Everyday I’m Shuffling

We're about to undergo a shuffle here in the Hamilton Diocese. Not the "everyday I'm shuffling" kind of shuffle – a priest shuffle. Father Yvan, who is over in Gisborne, has been called to minister to the people of the Marquesas Islands so that has necessitated a kind of shuffle around to fill his spot, and then to fill the spot of the priest going to Gisborne, then a priest to fill that spot… you get the picture.

We will be losing our Parish Priest in this neck of the woods. As our Assistant Priest put it last week, when the Bishop calls, you have to go, but the priest always has the last word… as long as that word is "Sir, yes sir". I think he was joking.

I understand that all Diocesan priests take a vow of obediance to the Bishop and it is just part of the job that they will be shifted around from parish to parish. It's good for the parishes and it's good for the priests. But, gosh, it's hard. We are very lucky here to have a Parish Priest that is popular and very well-loved. When things are working well, our priests are the people we come to rely on for guidance, counselling, prayer, confession, support and sometimes even friendship. It's hard when they move on.

I've been through this once before when I lived in Auckland. We had an AMAZING Priest at my parish – dynamic, interesting, intelligent, compassionate and I was gutted when he was moved across town. I even thought about following him to his new parish (easy enough to do when you live in Auckland). But it was actually a wake-up call to think about why I go to Mass. Do I go to listen to the priest's awesome sermon, or do I go to celebrate the Mass and to encounter Jesus? I guess that's the same thing I will need to think about now.

This kind of situation must be hard for our priests too. They get somewhat settled in an area, they become part of people's families and certainly part of the community, but they can be asked to move at any time. If I was living priestly life I think I would be too scared to get too involved in a community and in people's lives, in case I was asked to move and it was too hard. I wonder how our priests feel about moving. Is it just part of the job or is it a hardship for them too?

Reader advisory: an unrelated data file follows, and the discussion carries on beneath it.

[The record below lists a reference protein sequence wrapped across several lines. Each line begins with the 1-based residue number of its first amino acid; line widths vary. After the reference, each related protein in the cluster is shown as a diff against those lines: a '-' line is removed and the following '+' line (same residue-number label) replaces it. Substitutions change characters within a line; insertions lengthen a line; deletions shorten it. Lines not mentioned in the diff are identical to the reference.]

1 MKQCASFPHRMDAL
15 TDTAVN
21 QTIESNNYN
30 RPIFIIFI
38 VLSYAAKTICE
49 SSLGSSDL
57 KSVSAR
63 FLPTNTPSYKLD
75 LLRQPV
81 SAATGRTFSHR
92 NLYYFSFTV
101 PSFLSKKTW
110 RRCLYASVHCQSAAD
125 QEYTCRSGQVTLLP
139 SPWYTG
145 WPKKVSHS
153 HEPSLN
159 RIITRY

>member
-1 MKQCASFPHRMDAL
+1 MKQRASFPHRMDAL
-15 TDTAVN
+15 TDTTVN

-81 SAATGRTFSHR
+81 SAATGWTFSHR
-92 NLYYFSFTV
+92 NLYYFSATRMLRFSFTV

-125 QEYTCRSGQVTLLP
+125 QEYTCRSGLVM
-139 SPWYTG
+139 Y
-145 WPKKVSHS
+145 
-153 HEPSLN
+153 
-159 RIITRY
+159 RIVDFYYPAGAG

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    Comments: 10

    1. Dominican July 2, 2014 at 1:22 pm

      So M & M – welcome your new priest.   His strengths and weaknesses will be different from your former parish priest.  Prayerfully support and encourage him – "stick up for him" Your new priest is  a very holy man  – he brings you Jesus.

    2. Teresina July 2, 2014 at 2:28 pm

      M&M unfortunately these days it is not a case of which priest is the more intelligent or has the better sermon, but a case of which priests say the black and do the red – in other words follow the rubrics.  I know that in most cases these things do not change the validity of the Mass but to me they do signify the mind of a priest: is he obedient not just to his bishop but to the magisterium?  If he's not than I will do my best not to attend his Mass – even if it means a journey across town or beyond.  I am not going to sit through a Mass where the priest is constantly chatting to the congregation and putting himself – his personality – on to the Mass.  I am not going to go to a Mass where the priest is encouraging people to clap during the Mass, where every birthday and anniversary is celebrated at Mass and God seems to be forgotten.  Nor am I going to go to a liturgy which is what is going to happen when most weekday Masses are stopped.

      While I am physically able I will attend a Mass that is said reverently and follows the rubrics and that's what I suggest everyone do.  Then just maybe those priests who want to be showmen will get the message.

    3. Rubyshine July 2, 2014 at 3:38 pm

      Hi M&M, I think you must be getting our parish priest. He's only been with us a relatively short time, but I'm sad to see him go.

      I'm sure priests are just like the rest of us, some thrive on change, others will feel apprehensive at the thought. Some will worry if their own personal strengths and weaknesses will work in the new community. Others will be confident that the change will work out fine. Some will welcome a move to be nearer family or friends, and others will be sad at a greater distance. They'll be parish members they will miss a lot, and others they will miss less.

      I guess though, it's something they accept as part of their role.

      As a teacher, every year I feel sad to say goodbye to our senior students, some of whom I will have taught and watched grow up from awkward 13 yr olds to adults going out into the world. There are always students that I think, "but I don't want them to leave," but leave they must, and there is always a new year of students with its own mix of challenges and joys.